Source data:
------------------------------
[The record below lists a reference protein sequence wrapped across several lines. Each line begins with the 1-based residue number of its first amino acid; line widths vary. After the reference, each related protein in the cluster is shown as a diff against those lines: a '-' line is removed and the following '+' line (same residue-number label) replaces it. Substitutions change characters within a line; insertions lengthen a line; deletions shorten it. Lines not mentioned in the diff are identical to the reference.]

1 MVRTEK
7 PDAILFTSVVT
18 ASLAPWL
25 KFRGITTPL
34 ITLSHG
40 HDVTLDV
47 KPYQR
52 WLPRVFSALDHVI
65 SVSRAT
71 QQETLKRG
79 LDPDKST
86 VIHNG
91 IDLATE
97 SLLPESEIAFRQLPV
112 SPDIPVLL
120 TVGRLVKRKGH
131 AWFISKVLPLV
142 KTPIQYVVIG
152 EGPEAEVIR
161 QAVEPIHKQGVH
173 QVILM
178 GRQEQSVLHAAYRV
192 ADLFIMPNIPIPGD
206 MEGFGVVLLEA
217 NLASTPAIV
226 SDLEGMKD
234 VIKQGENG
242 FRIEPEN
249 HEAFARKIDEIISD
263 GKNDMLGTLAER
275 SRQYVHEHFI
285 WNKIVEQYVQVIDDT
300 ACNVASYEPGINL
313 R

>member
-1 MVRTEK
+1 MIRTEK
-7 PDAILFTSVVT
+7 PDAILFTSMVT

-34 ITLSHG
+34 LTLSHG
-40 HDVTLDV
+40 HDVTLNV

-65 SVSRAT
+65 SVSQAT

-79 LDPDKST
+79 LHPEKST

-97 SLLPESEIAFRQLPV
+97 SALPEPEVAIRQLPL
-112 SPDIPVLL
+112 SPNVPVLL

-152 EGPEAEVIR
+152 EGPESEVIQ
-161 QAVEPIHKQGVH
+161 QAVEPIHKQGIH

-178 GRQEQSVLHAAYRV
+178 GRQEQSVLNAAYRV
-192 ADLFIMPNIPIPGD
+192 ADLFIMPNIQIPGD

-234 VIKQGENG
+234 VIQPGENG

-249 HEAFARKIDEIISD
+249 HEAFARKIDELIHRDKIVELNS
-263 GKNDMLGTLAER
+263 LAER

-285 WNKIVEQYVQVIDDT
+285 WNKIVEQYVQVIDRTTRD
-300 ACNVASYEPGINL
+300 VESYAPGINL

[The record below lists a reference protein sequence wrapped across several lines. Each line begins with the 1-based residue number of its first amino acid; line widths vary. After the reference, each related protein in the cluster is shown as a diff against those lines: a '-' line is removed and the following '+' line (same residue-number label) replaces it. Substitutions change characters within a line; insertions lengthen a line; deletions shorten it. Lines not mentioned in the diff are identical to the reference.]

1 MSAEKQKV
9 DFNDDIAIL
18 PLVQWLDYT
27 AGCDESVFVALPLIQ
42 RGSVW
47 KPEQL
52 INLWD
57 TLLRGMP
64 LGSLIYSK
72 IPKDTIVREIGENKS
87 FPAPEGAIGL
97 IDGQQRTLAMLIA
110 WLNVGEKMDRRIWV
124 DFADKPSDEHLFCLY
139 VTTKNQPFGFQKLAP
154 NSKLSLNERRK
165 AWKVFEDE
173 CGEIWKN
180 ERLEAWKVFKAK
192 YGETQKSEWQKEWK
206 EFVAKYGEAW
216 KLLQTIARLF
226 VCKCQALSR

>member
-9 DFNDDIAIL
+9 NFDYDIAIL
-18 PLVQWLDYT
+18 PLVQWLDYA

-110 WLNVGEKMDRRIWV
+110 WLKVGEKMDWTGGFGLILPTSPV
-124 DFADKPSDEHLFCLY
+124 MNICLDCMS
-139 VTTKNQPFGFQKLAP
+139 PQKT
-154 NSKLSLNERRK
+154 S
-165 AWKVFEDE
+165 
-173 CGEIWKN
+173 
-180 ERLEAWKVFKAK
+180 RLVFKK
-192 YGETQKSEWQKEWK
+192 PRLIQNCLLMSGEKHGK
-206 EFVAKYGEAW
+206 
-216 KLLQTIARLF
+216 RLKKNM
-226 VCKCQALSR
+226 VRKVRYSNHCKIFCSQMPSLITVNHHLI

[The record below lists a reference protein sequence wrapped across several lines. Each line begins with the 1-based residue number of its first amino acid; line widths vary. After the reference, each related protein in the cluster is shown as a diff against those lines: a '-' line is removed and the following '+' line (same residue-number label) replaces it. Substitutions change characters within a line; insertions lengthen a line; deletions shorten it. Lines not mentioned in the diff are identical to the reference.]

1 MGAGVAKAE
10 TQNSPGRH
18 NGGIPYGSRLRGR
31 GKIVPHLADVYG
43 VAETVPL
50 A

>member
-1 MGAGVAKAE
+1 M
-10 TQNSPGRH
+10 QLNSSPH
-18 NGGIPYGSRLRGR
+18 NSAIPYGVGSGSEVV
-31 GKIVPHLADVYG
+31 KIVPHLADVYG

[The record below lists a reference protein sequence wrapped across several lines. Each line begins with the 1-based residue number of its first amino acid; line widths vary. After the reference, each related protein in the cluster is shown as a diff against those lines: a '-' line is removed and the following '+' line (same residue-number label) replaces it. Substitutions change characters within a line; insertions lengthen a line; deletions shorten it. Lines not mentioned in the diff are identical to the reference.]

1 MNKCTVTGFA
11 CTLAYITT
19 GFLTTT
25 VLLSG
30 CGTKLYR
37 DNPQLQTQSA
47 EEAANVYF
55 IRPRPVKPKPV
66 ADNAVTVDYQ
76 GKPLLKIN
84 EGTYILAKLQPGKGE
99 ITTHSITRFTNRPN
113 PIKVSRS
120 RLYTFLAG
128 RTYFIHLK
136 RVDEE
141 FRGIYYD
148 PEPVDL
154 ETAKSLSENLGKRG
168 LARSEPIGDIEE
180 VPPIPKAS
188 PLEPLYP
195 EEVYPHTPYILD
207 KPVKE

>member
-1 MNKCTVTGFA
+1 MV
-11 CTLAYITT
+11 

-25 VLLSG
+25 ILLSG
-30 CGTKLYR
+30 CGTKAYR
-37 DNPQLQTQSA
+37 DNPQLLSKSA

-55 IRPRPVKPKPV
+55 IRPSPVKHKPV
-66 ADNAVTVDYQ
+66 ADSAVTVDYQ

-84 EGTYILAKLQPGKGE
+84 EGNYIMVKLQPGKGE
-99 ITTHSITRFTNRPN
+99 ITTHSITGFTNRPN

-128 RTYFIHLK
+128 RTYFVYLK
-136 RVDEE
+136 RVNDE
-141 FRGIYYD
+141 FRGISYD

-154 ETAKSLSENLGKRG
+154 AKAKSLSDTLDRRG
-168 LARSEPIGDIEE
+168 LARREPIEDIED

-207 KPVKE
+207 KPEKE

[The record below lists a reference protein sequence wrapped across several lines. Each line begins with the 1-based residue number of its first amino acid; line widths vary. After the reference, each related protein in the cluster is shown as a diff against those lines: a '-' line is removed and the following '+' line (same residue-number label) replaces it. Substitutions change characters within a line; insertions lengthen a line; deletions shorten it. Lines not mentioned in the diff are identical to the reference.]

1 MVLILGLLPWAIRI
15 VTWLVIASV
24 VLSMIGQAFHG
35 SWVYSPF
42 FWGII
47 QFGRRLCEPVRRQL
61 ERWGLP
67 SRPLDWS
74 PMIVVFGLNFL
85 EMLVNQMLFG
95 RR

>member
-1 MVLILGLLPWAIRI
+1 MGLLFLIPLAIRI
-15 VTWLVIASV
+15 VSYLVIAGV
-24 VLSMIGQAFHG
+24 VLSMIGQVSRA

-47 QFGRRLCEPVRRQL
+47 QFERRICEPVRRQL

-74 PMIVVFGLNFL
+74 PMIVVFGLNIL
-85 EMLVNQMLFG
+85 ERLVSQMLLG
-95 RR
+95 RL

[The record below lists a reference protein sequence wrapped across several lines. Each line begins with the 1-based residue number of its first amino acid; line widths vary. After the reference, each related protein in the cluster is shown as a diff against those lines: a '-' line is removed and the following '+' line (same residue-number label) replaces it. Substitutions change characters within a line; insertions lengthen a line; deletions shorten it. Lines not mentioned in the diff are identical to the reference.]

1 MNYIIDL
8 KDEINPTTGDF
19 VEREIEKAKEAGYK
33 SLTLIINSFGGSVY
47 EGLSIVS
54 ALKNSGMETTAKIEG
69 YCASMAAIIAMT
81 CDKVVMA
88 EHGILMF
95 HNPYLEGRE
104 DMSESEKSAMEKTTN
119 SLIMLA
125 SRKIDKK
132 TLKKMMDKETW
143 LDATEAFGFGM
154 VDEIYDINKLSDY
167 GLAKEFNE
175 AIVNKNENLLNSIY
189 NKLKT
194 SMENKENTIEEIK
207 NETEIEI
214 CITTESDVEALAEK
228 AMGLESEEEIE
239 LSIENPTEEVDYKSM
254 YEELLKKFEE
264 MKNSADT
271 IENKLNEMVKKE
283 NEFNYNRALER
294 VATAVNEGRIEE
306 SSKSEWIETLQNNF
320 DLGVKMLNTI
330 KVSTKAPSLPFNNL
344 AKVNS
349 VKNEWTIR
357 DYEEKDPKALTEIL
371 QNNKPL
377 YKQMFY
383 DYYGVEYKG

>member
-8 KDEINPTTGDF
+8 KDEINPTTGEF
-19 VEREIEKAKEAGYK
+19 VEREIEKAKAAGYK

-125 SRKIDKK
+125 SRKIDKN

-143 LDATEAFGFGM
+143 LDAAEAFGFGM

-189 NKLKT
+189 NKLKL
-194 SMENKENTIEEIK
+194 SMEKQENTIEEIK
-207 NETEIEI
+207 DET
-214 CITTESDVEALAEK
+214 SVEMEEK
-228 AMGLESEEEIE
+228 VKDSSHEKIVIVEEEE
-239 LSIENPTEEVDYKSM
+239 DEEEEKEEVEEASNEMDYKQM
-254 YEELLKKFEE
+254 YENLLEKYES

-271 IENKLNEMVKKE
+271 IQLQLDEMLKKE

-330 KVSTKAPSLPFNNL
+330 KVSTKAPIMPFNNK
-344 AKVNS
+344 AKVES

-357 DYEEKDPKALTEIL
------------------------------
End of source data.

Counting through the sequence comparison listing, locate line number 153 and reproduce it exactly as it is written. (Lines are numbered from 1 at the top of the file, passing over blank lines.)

128 RTYFIHLK